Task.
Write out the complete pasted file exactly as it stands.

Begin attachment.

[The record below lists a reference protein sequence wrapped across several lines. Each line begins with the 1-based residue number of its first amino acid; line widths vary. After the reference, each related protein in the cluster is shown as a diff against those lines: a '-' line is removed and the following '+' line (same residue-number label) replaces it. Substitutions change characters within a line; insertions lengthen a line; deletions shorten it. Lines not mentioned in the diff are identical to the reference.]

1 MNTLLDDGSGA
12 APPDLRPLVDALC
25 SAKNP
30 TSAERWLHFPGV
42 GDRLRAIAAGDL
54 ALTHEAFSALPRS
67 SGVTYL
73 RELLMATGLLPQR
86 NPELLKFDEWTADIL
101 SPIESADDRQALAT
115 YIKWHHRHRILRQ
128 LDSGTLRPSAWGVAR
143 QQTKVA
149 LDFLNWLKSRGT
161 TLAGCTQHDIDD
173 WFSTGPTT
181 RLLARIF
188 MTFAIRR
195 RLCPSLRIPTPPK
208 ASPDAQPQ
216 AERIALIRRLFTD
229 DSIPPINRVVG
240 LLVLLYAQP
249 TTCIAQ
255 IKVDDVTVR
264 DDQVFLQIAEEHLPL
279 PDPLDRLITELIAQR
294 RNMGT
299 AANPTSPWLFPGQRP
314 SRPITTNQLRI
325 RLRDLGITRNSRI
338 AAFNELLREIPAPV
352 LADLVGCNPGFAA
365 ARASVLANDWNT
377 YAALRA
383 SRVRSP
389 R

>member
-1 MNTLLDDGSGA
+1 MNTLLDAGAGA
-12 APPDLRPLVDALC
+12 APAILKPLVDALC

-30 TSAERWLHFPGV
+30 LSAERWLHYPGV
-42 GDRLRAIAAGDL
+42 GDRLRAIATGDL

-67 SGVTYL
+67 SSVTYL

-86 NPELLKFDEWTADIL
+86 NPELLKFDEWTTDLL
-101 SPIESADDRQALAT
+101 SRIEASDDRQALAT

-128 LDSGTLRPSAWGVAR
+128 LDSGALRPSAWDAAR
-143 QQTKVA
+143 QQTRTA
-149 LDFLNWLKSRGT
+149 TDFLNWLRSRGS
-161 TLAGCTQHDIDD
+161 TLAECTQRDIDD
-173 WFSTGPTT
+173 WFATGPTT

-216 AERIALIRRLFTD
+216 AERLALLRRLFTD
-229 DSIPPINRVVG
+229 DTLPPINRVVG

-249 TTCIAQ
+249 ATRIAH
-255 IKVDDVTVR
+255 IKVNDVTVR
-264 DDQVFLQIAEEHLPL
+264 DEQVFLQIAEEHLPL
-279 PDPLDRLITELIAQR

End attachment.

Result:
[The record below lists a reference protein sequence wrapped across several lines. Each line begins with the 1-based residue number of its first amino acid; line widths vary. After the reference, each related protein in the cluster is shown as a diff against those lines: a '-' line is removed and the following '+' line (same residue-number label) replaces it. Substitutions change characters within a line; insertions lengthen a line; deletions shorten it. Lines not mentioned in the diff are identical to the reference.]

1 MNTLLDDGSGA
12 APPDLRPLVDALC
25 SAKNP
30 TSAERWLHFPGV
42 GDRLRAIAAGDL
54 ALTHEAFSALPRS
67 SGVTYL
73 RELLMATGLLPQR
86 NPELLKFDEWTADIL
101 SPIESADDRQALAT
115 YIKWHHRHRILRQ
128 LDSGTLRPSAWGVAR
143 QQTKVA
149 LDFLNWLKSRGT
161 TLAGCTQHDIDD
173 WFSTGPTT
181 RLLARIF
188 MTFAIRR
195 RLCPSLRIPTPPK
208 ASPDAQPQ
216 AERIALIRRLFTD
229 DSIPPINRVVG
240 LLVLLYAQP
249 TTCIAQ
255 IKVDDVTVR
264 DDQVFLQIAEEHLPL
279 PDPLDRLITELIAQR
294 RNMGT
299 AANPTSPWLFPGQRP
314 SRPITTNQLRI
325 RLRDLGITRNSRI
338 AAFNELLREIPAPV
352 LADLVGCNPGFAA
365 ARASVLANDWNT
377 YAALRA
383 SRVRSP
389 R

>member
-1 MNTLLDDGSGA
+1 MNTLLDAGAGA
-12 APPDLRPLVDALC
+12 APAILKPLVDALC

-30 TSAERWLHFPGV
+30 LSAERWLHYPGV
-42 GDRLRAIAAGDL
+42 GDRLRAIATGDL

-67 SGVTYL
+67 SSVTYL

-86 NPELLKFDEWTADIL
+86 NPELLKFDEWTTDLL
-101 SPIESADDRQALAT
+101 SRIEASDDRQALAT

-128 LDSGTLRPSAWGVAR
+128 LDSGALRPSAWDAAR
-143 QQTKVA
+143 QQTRTA
-149 LDFLNWLKSRGT
+149 TDFLNWLRSRGS
-161 TLAGCTQHDIDD
+161 TLAECTQRDIDD
-173 WFSTGPTT
+173 WFATGPTT

-216 AERIALIRRLFTD
+216 AERLALLRRLFTD
-229 DSIPPINRVVG
+229 DTLPPINRVVG

-249 TTCIAQ
+249 ATRIAH
-255 IKVDDVTVR
+255 IKVNDVTVR
-264 DDQVFLQIAEEHLPL
+264 DEQVFLQIAEEHLPL
-279 PDPLDRLITELIAQR